Mannillo wonders if the ranked voting system might work in his favor, if supporters of Stein and Slinger are feeling anti-establishment and choose him as their second choice. Then the second round of counting could go in his favor, he said.

Or, I suppose, his supporters could list Stein as second choice and it would go another way.

So many possible permutations; it will be interesting.

Lantry or write-in?
Without the stress of a contested election, you’d think Kathy Lantry would be calm and relaxed. I think she is, even though she joked: “You’d be surprised; I keep thinking there’s going to be a big write-in campaign.”

Lantry, guaranteed to win a fifth term, said there’s been other cases in recent years where council members went unchallenged; Dan Bostrom in two previous elections and former Council Member Jay Benanav once.

This time, she gets the free pass.

“I’d like to think it’s because people are satisfied. I think I’m good at it, and I love what I do. People know that even if we disagree, we can chat, and I seldom take a vote that I can’t defend,” she said.

She said she’s “one of those odd people who enjoy the budget [process]. It’s the main thing we are tasked with doing, and I take it very seriously.”

Interestingly, Lantry told me she always liked running in primary elections, which are no longer needed with the ranked voting system.

“I loved the primaries. It told me where my strengths and weaknesses were, so I knew where to work harder. There was a lot of good information,” she said.

But the primaries are no more, and the ranked voting results will bring some sort of new alliances and coalitions to the new council, she said. Such budget issues as library hours and fire department overtime are among the things Lantry expects the new council to haggle over with the mayor.

But city politics, at least in St. Paul where almost every elected politician is liberal, usually don’t suffer from the same gridlock of partisan politics that we see at the Legislature and in Washington.

“It’s issue-based, and coalitions change all the time,” Lantry said. “And we’re more respectfu l— even when we disagree, we do it politely. Dealing with the same seven people all the time, you never know when you’ll need them in your corner.”

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Comments (7)

  1. Submitted by Thomas Swift on 11/02/2011 - 12:14 pm.

    “But city politics, at least in St. Paul where almost every elected politician is liberal, usually don’t suffer from the same gridlock of partisan politics that we see at the Legislature and in Washington.”

    Which explains the cumulitive 52% increase in property taxes since Norm Coleman left the mayor’s office.

  2. Submitted by Dennis Tester on 11/02/2011 - 12:28 pm.

    People in St. Paul see their city government as just meaningless civil service jobs, held by talentless bureaucrats until they get bored enough to retire and replaced by others of the same ilk.

  3. Submitted by Thomas Swift on 11/02/2011 - 02:00 pm.

    Actually Dennis, I disagree.

    Saint Paul is largely populated by leftists and wards of the state; they elect their ilk to run the city (and the school district) the way they want it run.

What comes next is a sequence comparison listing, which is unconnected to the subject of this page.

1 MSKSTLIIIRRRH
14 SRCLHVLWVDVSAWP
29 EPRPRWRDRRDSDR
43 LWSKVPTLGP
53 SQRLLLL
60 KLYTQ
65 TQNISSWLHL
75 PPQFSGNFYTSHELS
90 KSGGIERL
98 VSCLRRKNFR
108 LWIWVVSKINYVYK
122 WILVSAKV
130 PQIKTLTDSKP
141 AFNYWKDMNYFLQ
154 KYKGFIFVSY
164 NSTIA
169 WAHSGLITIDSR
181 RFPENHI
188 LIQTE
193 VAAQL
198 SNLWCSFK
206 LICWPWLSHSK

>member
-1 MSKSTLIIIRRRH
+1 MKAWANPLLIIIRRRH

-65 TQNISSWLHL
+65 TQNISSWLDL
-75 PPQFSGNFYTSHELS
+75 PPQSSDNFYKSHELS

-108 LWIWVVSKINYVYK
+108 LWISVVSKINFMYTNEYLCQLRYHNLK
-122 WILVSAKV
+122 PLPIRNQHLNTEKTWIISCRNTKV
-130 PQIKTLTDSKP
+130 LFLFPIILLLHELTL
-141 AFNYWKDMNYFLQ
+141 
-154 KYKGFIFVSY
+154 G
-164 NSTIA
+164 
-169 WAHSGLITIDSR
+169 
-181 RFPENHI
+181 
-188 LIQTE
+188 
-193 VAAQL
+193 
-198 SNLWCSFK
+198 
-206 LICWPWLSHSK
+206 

They’re getting exactly and precisely what they voted for.

    I’m glad they are living their dream; but I’m sick of witnessing the yearly ritual of C. Coleman rattling his tin cup at the capital to pay for it, and I’m sick of having to shoulder the costs of cleaning up the mess their schools make of their students.

  4. Submitted by James Hamilton on 11/02/2011 - 05:12 pm.

    @ #1 and #2: Do either of you gentlemen live in St. Paul?

    I’ve lived in St. Paul for 33 years, including the last 29. Can’t say I’ve ever run into anyone who characterized city employees as Mr. Tester does, but then we obviously don’t run in the same circles. It’s certainly far from the conservative enclave you gentlemen would prefer, but it’s also a long way from being populated exclusively by “leftists” (anyone to the left of Mr. Swift?) and “wards of the state”, by which I assume Mr. Swift means either those in government custody or receiving government assistance.

    Anyone interested in facts about St. Paul’s population, as opposed to the fever dreams of a frustrated conservative, can look them up here:

    A few worth noting: 87% high school diploma or higher; 37% B.A. degree or higher; foreign born, 15%; homes in which a language other than English is spoken, 23%. We have both resources and challenges most communities in this state do not.

    BTW, Mayor Norm Coleman came into office a DFLer and left a Republican, winning one election under each banner. The leftists and wards of the state must have been vacationing at their favorite casinos at the time, eh?

  5. Submitted by Tom Lynch on 11/02/2011 - 07:35 pm.

    Have you two ever considered anger management? I think your whole party needs it…especially when there’s a Democrat in power at some level and you don’t get to do things exactly the way you want to.

  6. Submitted by Dennis Tester on 11/03/2011 - 08:15 am.

    Well, Mr. Hamilton, perhaps because I’ve lived in Saint Paul for twice as long as you have, I have a different perspective on the devolution of our city. It’s a city run by party careerists, for a dependent underclass, paid for by sharecroppers.

    I could write a book about it.

  7. Submitted by Thomas Swift on 11/03/2011 - 08:54 am.

    James, I lived in St. Paul for 10 years; in 2004 my famly and I moved two blocks outside the city boundry….best decision we ever made.

    I know many of the current city politicians personally, have at least persoanlly spoken to all, and ran for SP public school board in 2001. I was Treasurer for the GOP Saint Paul city comittee; I think I know the political make-up of the city.

    Don’t recall ever running into you down at city hall, district HQ or at any community meetings…but perhaps your armchair has an especially broad vista.

    Tom, can you explain where you detected anger in my statements? What part of “I’m glad they are living their dream” went over your head?

    Seems to me some leftists protest *too* much!